An inviting spread of colors, packets of deflated balloons which is waiting to be filled with water, plastic water guns, and sweets of all imaginable kinds lined up in shops are a common sight every year as we approach Holi, the Festival of Colours. The festival is celebrated in every corner of the country, but the way of celebration varies throughout. Holi is often used in symbolism related to India. India is a land of infinite cultures and races coexisting peacefully in an ecosystem. Holi, with its myriads of colors, represents this ecosystem and each color denotes a different culture prevalent in India and the mixture of all these make Holi and the country what they are.
The most boisterous of Hindu festivals, Holi waves goodbye to winter and welcomes in spring in a rainbow of colours. In India it’s predominantly celebrated in the north of the country, and is quite rightly known as the Festival of Colours for the raucous events on Holi’s final day, when children and adults take to the streets throwing colourful gulal (powder) over each other. Dyed water is shot from syringes, thrown from buckets and poured into balloons, which are then tossed at people.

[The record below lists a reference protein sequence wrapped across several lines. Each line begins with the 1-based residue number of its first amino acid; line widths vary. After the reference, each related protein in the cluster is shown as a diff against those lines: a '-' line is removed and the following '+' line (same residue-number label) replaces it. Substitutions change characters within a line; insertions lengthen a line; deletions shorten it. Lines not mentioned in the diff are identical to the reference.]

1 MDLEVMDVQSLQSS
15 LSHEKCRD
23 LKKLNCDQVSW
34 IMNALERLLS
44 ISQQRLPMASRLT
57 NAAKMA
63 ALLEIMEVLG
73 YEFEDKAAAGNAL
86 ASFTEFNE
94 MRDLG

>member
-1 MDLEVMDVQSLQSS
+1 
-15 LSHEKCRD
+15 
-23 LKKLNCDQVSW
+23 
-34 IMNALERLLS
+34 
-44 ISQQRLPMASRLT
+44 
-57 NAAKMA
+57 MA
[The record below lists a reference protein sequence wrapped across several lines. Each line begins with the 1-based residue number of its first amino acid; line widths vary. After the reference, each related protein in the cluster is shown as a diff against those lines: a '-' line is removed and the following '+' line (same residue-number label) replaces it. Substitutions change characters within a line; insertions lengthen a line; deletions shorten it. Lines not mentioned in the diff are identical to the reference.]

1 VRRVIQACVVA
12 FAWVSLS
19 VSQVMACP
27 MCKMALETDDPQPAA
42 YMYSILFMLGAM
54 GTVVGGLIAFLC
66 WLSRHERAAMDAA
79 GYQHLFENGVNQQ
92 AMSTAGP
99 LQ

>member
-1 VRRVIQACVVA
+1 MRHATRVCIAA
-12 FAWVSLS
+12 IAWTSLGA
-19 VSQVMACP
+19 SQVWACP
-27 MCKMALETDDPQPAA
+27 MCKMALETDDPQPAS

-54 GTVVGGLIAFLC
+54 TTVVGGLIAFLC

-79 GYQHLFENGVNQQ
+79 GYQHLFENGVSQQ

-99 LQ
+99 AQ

Barsana and Vrindavan, places in Uttar Pradesh, India lie in the area popularly known as Vraj, which consists of four towns, Mathura, Vrindavan, Nandgaon, and Barsana. Popularly played with synthetic colors, Holi is celebrated in a considerably different, and contrasting, ways in Barsana and Vrindavan.
Barsana is famous for its Lathmar Holi. As it might be apparent from the name, it is celebrated with thick sticks or Laths. The women from Barsana hit the men from Nandgaon village and they are given shields to protect themselves.
On the other hand, in the neighboring village of Vrindavan Holi is played by showering flower petals along with dry and wet colors. The week-long celebration takes place in front of and around the Banke Bihari temple. The sculpture of Banke Bihari is placed outside the temple for the people believe Lord Krishna himself plays Holi with them.
Images are a simple story of my two day journey to these places.